Many centuries ago, in a country whose borders are now lost to history, there reigned a council of wise scholars – women and men dedicated to the art of play and the design of games. The Ludarchy, as they were called, were thinkers and creators without equal in the world then or since. The populace spent their days in happiness, as both their work and their leisure were activities of cunningly crafted play, at once frivolous and profound.
The people’s joy, however, aroused the enmity of their neighbours, who disapproved of their levity and envied their joy. They conspired to invade the country and destroy the Ludarchy. It’s members were killed, imprisoned or driven into exile. A brutal regime of censorship was put in place, in which only the most superficial discussion of games were allowed and play was reduced to a nursery activity, unfit for adults whose lives were to be serious, earnest and dull.
The Great Library of games was burned to the ground and many great works were lost forever. Our games today are but pale imitation of those forgotten works. All scholarly enquiry into games was also forbidden under penalty of death. The few state-sanctioned publications that were allowed were childish and shallow. Those who spoke out were persecuted.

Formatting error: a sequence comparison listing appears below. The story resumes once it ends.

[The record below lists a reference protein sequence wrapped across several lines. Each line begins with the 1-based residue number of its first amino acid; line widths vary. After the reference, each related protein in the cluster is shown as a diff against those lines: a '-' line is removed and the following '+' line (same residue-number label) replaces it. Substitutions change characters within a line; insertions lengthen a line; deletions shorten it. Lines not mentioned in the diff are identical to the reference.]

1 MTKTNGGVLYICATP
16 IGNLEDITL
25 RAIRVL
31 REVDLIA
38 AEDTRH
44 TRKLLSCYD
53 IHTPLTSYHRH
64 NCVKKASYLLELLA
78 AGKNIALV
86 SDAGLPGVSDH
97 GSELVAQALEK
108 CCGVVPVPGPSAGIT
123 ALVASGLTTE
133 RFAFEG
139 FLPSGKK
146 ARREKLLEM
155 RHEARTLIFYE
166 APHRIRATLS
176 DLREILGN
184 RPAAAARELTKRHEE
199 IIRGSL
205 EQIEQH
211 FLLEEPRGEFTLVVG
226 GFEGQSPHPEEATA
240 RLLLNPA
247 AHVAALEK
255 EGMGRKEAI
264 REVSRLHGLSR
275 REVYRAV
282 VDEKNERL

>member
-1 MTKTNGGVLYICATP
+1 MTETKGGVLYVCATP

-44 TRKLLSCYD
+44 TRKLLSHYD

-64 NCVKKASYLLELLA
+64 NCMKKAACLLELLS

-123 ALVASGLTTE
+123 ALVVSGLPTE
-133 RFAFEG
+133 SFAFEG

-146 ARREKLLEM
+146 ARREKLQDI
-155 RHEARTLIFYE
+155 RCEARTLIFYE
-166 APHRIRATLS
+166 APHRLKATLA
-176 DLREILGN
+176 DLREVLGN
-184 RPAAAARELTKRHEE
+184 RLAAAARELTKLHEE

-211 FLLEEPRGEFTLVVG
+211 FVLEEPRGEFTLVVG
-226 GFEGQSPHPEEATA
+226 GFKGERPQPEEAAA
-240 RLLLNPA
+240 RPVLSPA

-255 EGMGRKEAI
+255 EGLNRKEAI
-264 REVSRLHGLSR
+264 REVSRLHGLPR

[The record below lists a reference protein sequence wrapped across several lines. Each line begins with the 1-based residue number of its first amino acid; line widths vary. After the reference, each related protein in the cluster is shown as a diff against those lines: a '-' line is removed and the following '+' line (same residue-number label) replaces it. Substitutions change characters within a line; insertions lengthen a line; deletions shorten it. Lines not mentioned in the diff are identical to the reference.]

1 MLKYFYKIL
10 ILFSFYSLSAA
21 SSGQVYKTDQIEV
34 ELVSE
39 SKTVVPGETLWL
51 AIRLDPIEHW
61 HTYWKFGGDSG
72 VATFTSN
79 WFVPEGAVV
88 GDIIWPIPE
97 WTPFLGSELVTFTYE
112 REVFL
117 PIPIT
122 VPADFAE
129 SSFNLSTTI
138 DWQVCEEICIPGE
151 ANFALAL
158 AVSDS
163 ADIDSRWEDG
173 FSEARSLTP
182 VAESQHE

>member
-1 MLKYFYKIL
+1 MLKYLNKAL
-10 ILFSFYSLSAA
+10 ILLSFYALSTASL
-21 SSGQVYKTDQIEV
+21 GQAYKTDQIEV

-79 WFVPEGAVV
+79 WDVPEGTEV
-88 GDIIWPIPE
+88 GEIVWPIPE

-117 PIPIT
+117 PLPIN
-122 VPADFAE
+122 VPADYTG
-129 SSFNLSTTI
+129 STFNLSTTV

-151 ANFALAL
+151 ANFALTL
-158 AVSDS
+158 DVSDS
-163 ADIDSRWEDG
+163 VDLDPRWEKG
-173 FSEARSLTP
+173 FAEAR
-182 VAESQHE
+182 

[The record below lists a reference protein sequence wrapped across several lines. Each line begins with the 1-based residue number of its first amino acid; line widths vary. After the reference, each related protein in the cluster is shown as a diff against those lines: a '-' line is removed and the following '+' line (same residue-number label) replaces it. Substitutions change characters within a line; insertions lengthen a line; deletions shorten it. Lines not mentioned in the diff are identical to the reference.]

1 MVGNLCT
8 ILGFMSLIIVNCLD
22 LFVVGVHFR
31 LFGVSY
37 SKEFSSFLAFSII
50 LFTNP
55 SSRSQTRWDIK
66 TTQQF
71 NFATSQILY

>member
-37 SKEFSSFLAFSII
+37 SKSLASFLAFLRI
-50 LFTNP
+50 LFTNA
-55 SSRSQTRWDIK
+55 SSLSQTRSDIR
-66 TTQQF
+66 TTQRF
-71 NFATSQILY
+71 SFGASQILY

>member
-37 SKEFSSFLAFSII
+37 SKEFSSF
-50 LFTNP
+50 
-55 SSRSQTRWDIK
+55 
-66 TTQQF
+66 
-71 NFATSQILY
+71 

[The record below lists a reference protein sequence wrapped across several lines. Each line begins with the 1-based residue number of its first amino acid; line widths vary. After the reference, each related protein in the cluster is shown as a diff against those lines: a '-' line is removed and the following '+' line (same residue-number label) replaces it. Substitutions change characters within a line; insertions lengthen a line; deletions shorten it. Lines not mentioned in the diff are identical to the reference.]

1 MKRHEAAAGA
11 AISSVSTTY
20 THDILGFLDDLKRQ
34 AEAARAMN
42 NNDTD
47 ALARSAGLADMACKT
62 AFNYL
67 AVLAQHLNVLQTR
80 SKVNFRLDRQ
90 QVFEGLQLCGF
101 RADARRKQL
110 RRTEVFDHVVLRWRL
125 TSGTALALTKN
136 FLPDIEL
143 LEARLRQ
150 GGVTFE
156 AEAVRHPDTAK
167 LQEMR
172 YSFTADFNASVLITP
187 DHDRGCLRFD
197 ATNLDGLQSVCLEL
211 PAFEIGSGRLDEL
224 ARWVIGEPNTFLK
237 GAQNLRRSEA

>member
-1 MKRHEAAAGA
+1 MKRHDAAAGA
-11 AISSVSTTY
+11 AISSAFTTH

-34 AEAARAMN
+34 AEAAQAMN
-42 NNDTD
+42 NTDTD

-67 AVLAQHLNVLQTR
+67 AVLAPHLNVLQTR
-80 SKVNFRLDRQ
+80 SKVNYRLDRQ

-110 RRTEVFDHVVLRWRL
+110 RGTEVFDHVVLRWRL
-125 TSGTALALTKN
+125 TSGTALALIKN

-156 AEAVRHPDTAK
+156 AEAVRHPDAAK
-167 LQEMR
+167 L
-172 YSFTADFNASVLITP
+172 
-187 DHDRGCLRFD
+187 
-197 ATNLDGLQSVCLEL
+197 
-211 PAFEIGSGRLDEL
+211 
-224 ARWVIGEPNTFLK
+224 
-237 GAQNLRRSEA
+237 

But the Fount of Play cannot be stopped. The remaining members of the Ludarchy went underground, meeting in dark basements and dusty corners of bookstores to talk and play. Over time more citizens flocked to their side, and they realised they needed a way to communicate their ideas more widely without drawing the attention of the oppressors. A scheme was devised, a game if you like, called the Secret Books of Game Design. The Ludarchy would continue to write about games and publish their insights, but the books would be written in an elaborate code to hide their meaning from the ignorant.
It worked like this: each scholar chose another discipline, be it Architecture or Psychology, Cooking or Comics. Each wrote a book, apparently addressed to that field. These topics were innocent enough in the oppressors eyes and could be published freely. However each book contained a wealth of insight about games, carefully disguised but accessible to those who read with their eyes open.
The Ludarchy continue their work today, in exile all around the world, while their oppressors are blissfully ignorant of the sport that is made at their expense. In this blog, I dare to risk revealing some of their writings, to help open the eyes of a new generation. And so I present the Secret Books of Game Design. Read and be enlightened.